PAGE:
Should you do it? Should you hire the star? The answer is … maybe.

It’s easy to get overeager – or starstruck, if you will – when it comes to the chance to add someone like this to your team. Our advice is to slow down, put your emotions aside, and look at this as analytically as you do any other major hire. We recommend the following steps:

First, do you have any internal stars or potential stars of your own who could move into that key position? Not only does it cost much less to hire internally, but external hires pose a greater risk of failure. And the higher the level of the position filled externally, the greater the risk.

Why? The outsider, who may have done a fantastic job in a similar role elsewhere, just may not fit into your company’s culture. And they come into their new position without the relationships that may have been a key to their previous success.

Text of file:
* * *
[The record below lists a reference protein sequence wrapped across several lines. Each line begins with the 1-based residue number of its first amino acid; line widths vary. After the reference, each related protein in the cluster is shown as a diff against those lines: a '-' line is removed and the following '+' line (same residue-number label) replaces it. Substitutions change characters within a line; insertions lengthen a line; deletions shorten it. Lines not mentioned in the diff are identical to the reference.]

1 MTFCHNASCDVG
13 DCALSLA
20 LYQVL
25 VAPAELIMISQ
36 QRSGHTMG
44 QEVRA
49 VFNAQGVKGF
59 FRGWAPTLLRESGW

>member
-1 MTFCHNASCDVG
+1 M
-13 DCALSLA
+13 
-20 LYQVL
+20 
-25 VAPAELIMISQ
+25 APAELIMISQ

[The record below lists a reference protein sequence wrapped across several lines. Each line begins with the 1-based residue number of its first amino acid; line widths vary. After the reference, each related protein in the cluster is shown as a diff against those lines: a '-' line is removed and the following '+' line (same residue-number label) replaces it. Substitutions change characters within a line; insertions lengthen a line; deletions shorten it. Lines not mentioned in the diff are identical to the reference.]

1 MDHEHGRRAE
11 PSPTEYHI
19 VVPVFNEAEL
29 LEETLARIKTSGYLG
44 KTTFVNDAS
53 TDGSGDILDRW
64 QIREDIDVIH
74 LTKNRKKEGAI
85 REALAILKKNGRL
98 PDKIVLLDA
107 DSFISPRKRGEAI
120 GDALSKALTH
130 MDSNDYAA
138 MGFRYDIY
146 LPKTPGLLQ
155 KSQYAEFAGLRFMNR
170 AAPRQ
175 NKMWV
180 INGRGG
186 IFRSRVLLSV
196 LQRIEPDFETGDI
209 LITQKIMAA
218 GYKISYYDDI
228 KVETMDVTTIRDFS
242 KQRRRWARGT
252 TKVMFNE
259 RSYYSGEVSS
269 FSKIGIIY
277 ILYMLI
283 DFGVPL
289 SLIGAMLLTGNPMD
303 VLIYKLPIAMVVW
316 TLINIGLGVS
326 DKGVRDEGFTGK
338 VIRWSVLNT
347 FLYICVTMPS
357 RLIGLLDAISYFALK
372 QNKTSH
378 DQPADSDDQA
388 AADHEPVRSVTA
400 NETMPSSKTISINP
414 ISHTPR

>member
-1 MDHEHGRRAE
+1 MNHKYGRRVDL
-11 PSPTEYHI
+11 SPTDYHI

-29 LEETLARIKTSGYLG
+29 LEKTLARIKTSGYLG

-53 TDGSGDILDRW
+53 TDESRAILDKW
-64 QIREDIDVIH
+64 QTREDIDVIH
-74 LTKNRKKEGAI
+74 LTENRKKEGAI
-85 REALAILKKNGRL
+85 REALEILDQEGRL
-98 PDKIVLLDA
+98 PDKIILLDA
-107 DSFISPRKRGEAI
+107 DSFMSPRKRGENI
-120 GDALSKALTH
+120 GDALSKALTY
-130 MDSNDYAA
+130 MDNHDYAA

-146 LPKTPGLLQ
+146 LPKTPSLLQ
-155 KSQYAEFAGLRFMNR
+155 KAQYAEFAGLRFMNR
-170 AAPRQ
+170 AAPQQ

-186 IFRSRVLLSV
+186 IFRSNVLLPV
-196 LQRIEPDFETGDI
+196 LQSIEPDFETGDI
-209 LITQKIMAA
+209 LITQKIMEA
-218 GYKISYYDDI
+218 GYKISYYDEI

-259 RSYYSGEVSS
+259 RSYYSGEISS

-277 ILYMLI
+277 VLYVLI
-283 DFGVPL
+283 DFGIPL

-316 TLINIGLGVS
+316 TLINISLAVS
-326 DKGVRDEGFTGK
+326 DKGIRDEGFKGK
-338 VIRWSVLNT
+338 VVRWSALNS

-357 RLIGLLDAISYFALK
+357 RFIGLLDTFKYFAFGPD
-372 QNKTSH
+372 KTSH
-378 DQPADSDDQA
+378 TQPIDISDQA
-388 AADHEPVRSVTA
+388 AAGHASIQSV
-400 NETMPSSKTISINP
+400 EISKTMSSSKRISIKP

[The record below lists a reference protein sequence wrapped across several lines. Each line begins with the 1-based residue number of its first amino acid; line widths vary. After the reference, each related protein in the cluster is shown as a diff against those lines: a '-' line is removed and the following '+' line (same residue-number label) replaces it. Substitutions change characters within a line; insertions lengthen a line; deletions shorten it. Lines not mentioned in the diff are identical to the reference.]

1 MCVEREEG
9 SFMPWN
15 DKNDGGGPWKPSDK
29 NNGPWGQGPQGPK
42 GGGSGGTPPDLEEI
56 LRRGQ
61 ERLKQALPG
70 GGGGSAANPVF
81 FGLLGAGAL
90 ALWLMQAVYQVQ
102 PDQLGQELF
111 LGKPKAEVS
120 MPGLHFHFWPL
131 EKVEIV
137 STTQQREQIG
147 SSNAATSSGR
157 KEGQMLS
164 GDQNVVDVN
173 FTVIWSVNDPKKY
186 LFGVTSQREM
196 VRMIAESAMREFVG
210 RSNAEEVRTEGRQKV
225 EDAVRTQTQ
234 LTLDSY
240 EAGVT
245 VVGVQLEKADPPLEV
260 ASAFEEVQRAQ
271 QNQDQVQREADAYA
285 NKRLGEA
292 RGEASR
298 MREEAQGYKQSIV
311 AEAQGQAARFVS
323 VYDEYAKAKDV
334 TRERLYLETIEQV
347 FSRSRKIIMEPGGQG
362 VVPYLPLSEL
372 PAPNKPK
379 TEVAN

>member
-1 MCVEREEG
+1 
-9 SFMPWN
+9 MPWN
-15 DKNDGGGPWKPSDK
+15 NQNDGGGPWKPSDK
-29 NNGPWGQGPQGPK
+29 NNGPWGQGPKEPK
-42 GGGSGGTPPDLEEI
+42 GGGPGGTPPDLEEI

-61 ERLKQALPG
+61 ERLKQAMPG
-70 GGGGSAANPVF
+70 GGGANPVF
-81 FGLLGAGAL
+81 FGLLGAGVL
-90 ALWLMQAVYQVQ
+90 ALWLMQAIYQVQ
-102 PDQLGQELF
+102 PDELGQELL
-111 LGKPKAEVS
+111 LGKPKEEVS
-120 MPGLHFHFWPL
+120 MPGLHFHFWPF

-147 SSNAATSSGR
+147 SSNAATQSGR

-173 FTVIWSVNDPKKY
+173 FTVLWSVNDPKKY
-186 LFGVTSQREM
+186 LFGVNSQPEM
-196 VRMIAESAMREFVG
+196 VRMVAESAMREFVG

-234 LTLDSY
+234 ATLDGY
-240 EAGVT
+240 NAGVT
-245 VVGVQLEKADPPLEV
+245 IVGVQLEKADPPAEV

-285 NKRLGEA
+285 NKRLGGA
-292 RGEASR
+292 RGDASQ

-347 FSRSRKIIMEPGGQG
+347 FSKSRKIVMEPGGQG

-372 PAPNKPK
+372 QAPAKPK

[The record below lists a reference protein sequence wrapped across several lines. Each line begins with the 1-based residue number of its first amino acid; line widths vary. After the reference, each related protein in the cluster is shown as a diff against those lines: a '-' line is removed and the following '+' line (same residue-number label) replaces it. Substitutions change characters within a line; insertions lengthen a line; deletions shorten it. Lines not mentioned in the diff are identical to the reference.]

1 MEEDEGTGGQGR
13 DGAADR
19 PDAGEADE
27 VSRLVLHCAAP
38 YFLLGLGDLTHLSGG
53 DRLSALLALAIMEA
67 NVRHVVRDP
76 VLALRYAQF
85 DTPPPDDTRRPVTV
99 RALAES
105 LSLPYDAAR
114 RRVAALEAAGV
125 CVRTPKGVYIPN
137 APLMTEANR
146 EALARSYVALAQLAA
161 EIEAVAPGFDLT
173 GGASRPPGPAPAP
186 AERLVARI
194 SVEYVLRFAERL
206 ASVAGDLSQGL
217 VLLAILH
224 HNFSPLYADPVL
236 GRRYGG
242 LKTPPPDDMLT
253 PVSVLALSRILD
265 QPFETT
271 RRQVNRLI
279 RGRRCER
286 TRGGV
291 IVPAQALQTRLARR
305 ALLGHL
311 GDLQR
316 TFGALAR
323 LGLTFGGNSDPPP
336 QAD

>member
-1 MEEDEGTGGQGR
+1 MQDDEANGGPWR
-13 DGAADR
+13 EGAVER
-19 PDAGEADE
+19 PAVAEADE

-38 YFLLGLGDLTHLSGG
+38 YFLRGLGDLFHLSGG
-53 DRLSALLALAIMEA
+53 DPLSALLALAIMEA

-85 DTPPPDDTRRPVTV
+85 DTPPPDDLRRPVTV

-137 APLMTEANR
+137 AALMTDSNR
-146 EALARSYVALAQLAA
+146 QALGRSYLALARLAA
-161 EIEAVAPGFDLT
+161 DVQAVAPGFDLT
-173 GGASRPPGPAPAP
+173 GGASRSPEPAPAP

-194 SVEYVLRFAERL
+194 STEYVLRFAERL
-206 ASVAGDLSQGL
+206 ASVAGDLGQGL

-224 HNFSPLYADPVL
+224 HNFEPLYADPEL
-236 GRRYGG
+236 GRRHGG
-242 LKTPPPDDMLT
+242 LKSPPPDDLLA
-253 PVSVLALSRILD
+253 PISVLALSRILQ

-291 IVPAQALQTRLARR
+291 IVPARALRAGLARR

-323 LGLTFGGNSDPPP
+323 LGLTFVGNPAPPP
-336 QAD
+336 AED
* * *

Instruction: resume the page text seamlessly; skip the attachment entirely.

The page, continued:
Second, do you really need that position filled by that person right now? Or are you just trying to find a way to get the superstar into your organization? If that’s the case, the superstar could end up being a square peg that won’t fit into your round hole, because as good as he or she may be, they just don’t work in that position.

Third, be realistic. Stellar performance isn’t always portable. For instance, star performers whose positions require consistent cooperation and collaboration with others have a hard time maintaining their high performance in a new organization. It may require a significant time investment and some mentoring for the new person to establish relationships and begin to replicate the conditions that fostered his or her original success.

Fourth, don’t be too eager. In your rush to get an available superstar on board, you might be tempted to shortcut your normal selection process. You need to treat this hire like any other, with all the background and  reference checks, thorough interviewing, and personality, abilities, and interests testing. Maintaining the integrity of your normal selection process will pay off, regardless of how much you may be chomping at the bit to land the superstar.